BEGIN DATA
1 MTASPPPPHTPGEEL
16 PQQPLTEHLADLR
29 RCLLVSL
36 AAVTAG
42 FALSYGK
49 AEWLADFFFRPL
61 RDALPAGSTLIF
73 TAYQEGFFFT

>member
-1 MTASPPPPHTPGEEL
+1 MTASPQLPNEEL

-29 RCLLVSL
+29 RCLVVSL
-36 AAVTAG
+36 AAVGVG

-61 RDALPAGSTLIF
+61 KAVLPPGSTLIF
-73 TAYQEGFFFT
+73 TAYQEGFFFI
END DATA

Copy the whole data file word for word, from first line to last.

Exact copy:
1 MTASPPPPHTPGEEL
16 PQQPLTEHLADLR
29 RCLLVSL
36 AAVTAG
42 FALSYGK
49 AEWLADFFFRPL
61 RDALPAGSTLIF
73 TAYQEGFFFT

>member
-1 MTASPPPPHTPGEEL
+1 MTASPQLPNEEL

-29 RCLLVSL
+29 RCLVVSL
-36 AAVTAG
+36 AAVGVG

-61 RDALPAGSTLIF
+61 KAVLPPGSTLIF
-73 TAYQEGFFFT
+73 TAYQEGFFFI